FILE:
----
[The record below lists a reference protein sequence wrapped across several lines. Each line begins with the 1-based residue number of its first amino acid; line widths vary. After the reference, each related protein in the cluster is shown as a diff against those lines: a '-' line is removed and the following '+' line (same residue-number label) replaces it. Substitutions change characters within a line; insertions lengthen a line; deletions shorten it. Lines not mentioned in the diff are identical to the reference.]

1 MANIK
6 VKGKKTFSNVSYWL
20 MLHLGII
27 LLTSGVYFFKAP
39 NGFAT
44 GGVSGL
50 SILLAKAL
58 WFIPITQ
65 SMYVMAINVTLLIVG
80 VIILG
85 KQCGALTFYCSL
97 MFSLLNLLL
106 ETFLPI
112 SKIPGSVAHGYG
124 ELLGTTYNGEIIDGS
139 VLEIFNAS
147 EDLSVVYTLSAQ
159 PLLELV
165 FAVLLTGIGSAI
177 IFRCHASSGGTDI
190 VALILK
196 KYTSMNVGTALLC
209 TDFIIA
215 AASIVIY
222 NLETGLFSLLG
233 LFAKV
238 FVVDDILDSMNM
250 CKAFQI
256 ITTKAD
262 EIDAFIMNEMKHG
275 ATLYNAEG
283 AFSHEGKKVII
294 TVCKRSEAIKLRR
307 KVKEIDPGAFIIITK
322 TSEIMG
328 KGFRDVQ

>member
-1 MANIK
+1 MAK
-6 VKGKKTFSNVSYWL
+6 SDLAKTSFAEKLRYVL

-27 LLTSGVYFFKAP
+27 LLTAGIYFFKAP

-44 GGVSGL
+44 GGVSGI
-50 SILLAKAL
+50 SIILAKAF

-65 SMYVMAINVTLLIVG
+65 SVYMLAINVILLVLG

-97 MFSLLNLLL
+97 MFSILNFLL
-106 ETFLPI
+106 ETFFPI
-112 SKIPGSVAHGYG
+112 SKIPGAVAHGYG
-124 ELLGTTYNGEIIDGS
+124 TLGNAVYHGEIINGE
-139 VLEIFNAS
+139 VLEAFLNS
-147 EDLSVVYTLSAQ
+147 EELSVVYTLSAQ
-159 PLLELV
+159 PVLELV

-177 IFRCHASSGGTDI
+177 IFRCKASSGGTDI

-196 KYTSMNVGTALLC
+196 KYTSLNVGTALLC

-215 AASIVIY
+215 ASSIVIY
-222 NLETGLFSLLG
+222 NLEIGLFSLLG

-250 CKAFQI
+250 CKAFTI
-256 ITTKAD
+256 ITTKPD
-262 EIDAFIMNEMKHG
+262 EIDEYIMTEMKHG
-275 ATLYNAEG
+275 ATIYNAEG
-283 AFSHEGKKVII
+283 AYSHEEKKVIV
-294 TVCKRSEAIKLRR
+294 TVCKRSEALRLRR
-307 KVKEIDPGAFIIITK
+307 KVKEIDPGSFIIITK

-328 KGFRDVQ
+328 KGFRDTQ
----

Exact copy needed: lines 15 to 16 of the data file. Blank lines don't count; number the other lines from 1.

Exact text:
112 SKIPGSVAHGYG
124 ELLGTTYNGEIIDGS